In the early 1870′s, Thomas Nast, a young cartoonist for Harpers Weekly did what a generation of reformers had been unable to do; he broke Tammany Hall. Nast’s graphic parodies of Boss Tweed and his corrupt political machine aroused a storm of protest which swept the Tweed ring from power.
A century later, in the tradition of Thomas Nast, cartoonists are exposing legalized extortion (in the form of compulsory unionism,) graft, and the arbitrary power of a political machine far stronger than anything imagined by Boss Tweed. The machine is Big Labor.
The National Right to Work Committee applauds the important work of the many dedicated artists and journalists represented in this booklet. The illustrations comprise a history of the Right to Work Committee and its fight against compulsory unionism over the last two decades.
Under the leadership of Reed Larson, the National Right to Work Committee has beaten off numerous all-out attacks on Right to Work by union bosses in the U.S. Congress, state legislatures, state and federal courts and the many executive departments and regulatory agencies.
The major victories of the Right to Work Committee during the period 1960-1978 are:
* 1962: Defeat of forced unionism in U.S. Aerospace industry, mobilizing rank-and-file opposition to compulsion.
* 1964: Endorsement of compulsory unionism by the prestigious Committee for Economic Development is reversed, resulting in explicit support of the Right to Work principle. “So now the record is straightened out, and our hat’s off to Reed Larson of the Right to Work Committee.” — National Review.
* 1965: In response to Larson’s urgings, Senator Evereet Dirksen leads the successful filibuster to preserve Section 14(b) of the Taft-Hartley Act.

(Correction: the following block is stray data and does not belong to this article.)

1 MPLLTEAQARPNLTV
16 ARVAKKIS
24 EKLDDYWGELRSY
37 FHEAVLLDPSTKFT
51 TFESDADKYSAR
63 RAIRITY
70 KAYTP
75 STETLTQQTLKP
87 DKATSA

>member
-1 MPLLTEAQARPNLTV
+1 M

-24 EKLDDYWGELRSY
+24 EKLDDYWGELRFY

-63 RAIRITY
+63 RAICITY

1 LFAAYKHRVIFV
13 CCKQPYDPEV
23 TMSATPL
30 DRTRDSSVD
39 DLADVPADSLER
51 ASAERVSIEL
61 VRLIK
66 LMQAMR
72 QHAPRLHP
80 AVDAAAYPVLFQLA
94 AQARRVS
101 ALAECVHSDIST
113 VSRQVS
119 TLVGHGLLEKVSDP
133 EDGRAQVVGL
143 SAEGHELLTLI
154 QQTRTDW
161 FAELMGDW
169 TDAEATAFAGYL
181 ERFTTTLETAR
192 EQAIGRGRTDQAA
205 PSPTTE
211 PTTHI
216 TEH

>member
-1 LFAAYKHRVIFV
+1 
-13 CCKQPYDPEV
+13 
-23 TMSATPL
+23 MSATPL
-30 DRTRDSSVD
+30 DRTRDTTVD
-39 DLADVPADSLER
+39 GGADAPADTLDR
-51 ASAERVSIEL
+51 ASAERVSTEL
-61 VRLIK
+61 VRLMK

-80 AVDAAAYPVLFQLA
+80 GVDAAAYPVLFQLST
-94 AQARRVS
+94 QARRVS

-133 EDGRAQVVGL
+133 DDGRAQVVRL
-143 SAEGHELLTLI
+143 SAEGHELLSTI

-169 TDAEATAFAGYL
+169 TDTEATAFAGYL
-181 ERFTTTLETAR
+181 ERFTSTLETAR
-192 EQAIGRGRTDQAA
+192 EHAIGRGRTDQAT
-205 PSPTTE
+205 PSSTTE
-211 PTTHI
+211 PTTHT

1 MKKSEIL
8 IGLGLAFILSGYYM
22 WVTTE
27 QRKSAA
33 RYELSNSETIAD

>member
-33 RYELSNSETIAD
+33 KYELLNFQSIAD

* 1968: President Johnson’s attempts at forced unionization of 3,000,,000 federal employees are defeated. “Top administration officials acknowledge that the new order is being held up because of the fear of a political backlash as a result of a very intensive and effective campaign waged by the National Right to Work Committee.” — The Washington Star
* 1969: The Committee fights alone against a postal reorganization plan pushed by the Nixon Administration, major employer associations, and the AFL-CIO. The Committee’s efforts prevented the forced unionization of 750,000 postal service employees.
* 1970: In response to the Committee’s efforts, President Nixon signs a postal reform bill with Right to Work provisions.
* 1975: Right to Work Committee members blizzard the White House with over 700,000 letters, resulting in the veto of the “common situs” picketing bill.
* 1978: Responding to the Committee’s massive direct-mail program, Right to Work supporters send six million cards and letters to U.S. Senators, urging them to defeat the labor law “reform” bill.